“For those using Stardust, I recommend deleting the app and your data.
It is necessary to move to a transparent application on its position on data privacy”, recommends the author.
Towards an anonymous mode?
But which application to turn to when other companies are also affected by these flaws?
The Flo company, downloaded by 43 million users worldwide, could also ignore the confidentiality of intimate data.
"We may be required to process some of your personal data to comply with applicable laws and regulations," the app's site reads.
Faced with the fear expressed by the Americans, the Flo application announced a week ago the arrival of an “anonymous mode” allowing to erase any indication allowing to link the account to a user.
"We will do everything in our power to protect our users' data and privacy and understand the deep responsibility we have to provide a safe and secure platform for you to use," the company said. , without however announcing the official arrival of this anonymous mode on its application.
Some, like Tara Costello, have more confidence in their European competitor, the Clue application, which would have the advantage over the others of having to comply with the stricter rules of the GDPR.
Clue explains, for example, that it holds certain data, but not that of the location of its users
Information that would identify the movements of a woman who would go to another state where abortion is still legal.
But according to lawyers interviewed by
, if the Clue company is less obliged to respond to American justice, it could still have to do so to respect “different legal frameworks and cross-border agreements”.
Faced with this uncertainty, former users of these applications prefer to return to a more traditional method: paper and pen.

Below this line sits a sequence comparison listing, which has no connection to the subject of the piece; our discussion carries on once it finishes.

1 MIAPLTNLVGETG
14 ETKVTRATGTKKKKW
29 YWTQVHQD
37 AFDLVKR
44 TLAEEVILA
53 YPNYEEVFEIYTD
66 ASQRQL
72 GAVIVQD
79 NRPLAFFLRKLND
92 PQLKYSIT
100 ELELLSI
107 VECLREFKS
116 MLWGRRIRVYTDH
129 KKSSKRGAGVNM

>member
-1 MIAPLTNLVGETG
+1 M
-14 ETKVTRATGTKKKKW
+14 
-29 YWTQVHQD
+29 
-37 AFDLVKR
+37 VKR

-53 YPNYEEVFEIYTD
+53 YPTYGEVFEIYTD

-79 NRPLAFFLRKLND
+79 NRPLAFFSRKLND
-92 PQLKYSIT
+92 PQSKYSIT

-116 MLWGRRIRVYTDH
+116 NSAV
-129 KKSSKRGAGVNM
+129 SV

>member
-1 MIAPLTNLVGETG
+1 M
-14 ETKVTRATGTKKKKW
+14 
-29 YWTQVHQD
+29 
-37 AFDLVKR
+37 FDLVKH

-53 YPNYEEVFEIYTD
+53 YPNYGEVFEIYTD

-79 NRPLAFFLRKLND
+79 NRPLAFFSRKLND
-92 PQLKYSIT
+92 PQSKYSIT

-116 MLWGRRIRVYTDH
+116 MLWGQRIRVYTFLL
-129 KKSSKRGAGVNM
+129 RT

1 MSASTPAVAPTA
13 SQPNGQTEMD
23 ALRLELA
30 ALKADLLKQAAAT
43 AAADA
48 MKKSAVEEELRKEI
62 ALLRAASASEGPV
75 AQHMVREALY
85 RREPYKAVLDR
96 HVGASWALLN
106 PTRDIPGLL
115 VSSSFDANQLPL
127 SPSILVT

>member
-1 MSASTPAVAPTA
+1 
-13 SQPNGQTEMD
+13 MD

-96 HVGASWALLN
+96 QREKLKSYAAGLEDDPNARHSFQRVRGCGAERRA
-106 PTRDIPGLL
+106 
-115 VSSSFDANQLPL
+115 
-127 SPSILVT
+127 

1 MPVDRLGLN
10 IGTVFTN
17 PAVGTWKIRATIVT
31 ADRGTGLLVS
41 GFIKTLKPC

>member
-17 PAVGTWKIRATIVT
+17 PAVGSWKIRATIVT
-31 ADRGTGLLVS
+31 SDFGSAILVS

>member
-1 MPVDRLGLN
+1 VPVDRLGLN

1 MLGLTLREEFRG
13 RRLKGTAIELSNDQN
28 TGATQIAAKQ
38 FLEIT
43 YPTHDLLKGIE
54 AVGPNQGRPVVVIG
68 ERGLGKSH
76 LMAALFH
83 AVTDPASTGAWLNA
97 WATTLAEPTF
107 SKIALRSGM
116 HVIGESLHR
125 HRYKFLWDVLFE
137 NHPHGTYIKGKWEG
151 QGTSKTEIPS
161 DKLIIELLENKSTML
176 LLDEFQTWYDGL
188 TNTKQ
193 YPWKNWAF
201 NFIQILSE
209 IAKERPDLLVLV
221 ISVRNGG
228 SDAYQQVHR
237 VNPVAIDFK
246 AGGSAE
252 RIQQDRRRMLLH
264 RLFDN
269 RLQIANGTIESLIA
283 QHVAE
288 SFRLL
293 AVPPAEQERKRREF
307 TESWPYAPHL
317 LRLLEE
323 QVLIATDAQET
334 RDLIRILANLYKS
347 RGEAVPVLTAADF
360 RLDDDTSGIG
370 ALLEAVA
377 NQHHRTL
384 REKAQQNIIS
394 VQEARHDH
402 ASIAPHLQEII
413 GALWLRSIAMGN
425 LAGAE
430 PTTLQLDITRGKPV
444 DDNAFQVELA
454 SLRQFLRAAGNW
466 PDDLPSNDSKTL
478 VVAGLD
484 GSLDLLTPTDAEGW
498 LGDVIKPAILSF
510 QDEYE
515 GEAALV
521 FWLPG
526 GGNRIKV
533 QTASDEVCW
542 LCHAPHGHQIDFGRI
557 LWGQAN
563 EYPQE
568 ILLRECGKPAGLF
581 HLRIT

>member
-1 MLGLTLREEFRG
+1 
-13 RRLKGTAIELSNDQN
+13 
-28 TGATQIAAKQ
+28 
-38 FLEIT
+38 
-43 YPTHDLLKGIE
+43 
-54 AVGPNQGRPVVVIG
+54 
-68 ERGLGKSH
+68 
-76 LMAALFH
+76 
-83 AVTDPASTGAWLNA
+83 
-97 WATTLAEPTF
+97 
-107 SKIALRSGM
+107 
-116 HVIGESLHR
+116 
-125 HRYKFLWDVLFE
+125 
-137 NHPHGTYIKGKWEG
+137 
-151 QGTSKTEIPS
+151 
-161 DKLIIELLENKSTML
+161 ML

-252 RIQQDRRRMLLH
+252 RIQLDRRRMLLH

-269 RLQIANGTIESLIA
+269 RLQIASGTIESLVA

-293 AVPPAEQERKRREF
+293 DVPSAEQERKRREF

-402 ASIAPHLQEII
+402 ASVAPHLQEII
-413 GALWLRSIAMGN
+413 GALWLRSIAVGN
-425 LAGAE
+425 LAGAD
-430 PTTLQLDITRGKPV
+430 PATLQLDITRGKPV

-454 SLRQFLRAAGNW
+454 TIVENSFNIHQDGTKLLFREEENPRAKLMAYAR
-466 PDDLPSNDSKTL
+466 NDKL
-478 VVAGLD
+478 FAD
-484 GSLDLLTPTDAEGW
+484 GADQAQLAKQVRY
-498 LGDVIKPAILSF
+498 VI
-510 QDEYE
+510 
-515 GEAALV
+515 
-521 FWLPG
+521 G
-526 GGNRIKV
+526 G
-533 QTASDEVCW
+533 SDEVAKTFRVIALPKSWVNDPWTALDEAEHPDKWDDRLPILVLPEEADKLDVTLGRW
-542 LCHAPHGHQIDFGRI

Still others seek to cover their tracks, like those men who call for menstrual tracking apps to be downloaded “in order to create chaos”.
“The main idea is to create useless data so that any law enforcement agency that buys a database to try to locate women who may have had abortions will be forced to waste resources,” tells us Santiago, who followed this trend.
A choice that is not necessarily relevant according to some users.
“Data analysts will be able to easily and quickly create an algorithm to spot your fake account.
Then, you're not sabotaging the period tracking company, you're increasing their value and giving them more money by giving them a bigger user base and more data to sell,” Christie warns on his Twitter account.
Beyond the single problem of menstrual tracking applications, health data represents a gold mine for the authorities.
On Google, user searches can, for example, be scrutinized.
In 2017, for example, a Mississippi resident was accused of researching medical abortion during an investigation into the death of her fetus.
The charges against her were eventually dropped.
After the revocation of the right to abortion, the Electronic Frontier Foundation – an NGO ensuring the protection of freedoms on the Internet – thus alerted: “Those who seek, offer or facilitate access to abortion must, from now on , assuming that all the data they leave on the Internet or elsewhere can be searched by the authorities”.